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I am, by nature, a timid, centrist soul. I listen to Coldplay, drink lattes, and always begin calculus with a unit on limits. I trot out the Squeeze Theorem and the Intermediate Value Theorem and the definition of continuity like a diligent textbook follower.
But writing a book about calculus has radicalized me.
I’ve now fallen in with those hooligans and scofflaws who denigrate limits. Not the mathematical concept, of course; I just question the idea that, before meeting derivatives and integrals, the student must undergo a thorough, decontextualized study of the local behavior of abstract functions.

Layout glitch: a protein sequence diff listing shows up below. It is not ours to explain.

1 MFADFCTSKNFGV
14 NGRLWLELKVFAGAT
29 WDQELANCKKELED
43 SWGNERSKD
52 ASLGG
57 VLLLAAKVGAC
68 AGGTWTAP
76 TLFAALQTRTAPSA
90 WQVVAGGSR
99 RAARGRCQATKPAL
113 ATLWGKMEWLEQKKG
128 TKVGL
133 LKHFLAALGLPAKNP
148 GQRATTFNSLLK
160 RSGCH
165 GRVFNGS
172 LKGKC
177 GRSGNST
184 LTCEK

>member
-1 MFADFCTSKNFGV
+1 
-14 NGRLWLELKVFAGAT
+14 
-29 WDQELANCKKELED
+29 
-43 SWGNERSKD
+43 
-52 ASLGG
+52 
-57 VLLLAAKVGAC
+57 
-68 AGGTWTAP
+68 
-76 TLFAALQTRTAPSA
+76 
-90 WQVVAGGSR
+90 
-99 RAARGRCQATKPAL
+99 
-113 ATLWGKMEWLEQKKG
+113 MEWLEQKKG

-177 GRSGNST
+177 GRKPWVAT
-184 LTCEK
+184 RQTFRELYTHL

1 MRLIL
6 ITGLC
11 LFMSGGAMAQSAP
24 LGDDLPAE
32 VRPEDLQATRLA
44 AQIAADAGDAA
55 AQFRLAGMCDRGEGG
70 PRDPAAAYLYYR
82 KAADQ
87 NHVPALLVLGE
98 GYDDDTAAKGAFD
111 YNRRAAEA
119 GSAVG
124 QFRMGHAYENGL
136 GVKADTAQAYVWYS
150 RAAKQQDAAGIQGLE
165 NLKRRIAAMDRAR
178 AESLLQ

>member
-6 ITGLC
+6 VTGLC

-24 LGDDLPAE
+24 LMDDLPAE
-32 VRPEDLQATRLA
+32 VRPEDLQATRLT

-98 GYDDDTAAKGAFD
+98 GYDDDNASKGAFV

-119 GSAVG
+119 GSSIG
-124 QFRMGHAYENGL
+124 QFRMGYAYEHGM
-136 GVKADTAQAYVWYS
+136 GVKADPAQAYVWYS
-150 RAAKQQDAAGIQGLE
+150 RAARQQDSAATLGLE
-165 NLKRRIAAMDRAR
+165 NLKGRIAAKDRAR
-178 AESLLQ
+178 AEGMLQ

Where did the limit framework come from? In short, Augustin-Louis Cauchy and sundry 19th-century pals. Shaken by the tricky questions of Fourier analysis, which cast the whole concept of “convergence” into doubt, they sought to rebuild calculus from the ground up, at a level of technicality and arithmetical precision that no prior generation had felt any need for.
But calculus students haven’t seen any Fourier analysis! They don’t feel the intellectual need that Cauchy felt. The IVT to them is a piece of blinding obviousness, dressed up in ornate technicality.
Next time I teach calculus, I intend to join the rebels by diving right into differentiation, circling back to notions of convergence and continuity only when they arise naturally in context (e.g., discussing what “nondifferentiable” behavior might mean). If it was good enough for the Bernoullis, it’s good enough for me.